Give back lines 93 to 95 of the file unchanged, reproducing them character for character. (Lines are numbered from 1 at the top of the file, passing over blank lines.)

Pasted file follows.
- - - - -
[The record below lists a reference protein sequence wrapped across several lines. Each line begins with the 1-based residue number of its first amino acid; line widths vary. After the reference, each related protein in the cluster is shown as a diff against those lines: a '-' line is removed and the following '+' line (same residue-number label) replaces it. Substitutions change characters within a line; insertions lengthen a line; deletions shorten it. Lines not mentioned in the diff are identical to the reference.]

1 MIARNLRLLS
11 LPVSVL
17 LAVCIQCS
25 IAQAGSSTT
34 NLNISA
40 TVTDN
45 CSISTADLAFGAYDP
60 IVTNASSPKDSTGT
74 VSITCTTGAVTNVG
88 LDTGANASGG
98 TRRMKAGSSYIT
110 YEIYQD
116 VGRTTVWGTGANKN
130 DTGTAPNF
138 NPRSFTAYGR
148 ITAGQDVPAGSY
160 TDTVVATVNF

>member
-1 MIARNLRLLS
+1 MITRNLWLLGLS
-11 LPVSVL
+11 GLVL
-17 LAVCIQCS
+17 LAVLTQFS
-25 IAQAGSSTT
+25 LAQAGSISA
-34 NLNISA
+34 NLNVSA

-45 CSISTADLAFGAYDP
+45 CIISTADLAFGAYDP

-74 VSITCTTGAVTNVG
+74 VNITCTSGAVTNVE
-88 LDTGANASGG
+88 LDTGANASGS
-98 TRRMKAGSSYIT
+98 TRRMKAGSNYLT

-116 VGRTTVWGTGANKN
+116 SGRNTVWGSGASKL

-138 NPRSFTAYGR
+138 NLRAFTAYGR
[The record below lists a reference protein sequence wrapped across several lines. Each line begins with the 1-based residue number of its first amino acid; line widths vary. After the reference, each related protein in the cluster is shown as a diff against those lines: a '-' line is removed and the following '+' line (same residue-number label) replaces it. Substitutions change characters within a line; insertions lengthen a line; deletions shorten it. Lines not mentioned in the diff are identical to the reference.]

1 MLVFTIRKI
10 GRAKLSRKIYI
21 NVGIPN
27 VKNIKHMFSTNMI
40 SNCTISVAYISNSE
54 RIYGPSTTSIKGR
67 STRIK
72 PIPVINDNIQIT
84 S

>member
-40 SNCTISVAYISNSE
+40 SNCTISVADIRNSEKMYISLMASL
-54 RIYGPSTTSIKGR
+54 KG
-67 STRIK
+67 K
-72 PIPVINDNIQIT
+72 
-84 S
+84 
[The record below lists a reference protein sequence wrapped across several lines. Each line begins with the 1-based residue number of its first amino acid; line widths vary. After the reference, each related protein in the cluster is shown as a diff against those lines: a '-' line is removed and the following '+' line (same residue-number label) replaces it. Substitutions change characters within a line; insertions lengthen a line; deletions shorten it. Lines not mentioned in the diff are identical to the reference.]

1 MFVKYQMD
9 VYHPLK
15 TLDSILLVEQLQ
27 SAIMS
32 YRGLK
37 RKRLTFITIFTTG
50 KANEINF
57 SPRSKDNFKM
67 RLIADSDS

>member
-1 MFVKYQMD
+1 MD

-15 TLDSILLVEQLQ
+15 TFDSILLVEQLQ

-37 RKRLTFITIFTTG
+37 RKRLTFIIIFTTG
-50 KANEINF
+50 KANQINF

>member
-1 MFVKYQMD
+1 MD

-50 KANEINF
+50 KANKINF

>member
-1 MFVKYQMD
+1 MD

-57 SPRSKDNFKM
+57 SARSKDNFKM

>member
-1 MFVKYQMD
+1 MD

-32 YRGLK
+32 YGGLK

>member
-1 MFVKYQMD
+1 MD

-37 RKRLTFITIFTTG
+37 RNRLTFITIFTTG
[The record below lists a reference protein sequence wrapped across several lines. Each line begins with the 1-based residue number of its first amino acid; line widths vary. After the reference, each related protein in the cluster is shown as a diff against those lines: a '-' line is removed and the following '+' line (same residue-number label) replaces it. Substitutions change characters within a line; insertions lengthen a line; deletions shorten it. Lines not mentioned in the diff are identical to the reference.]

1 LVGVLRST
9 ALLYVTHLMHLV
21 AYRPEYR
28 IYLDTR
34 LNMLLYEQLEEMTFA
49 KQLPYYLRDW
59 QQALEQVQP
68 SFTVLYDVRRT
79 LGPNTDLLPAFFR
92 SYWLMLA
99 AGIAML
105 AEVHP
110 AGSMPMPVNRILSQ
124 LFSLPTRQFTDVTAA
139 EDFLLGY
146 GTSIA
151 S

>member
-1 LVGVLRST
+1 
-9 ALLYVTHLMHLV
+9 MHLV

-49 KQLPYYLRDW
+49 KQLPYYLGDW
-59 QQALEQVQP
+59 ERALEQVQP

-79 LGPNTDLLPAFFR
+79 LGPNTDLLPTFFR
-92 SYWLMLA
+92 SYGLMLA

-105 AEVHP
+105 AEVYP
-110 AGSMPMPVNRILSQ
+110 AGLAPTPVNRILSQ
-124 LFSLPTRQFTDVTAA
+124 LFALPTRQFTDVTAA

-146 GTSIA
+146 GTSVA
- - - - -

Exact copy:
-1 MFVKYQMD
+1 MD

-32 YRGLK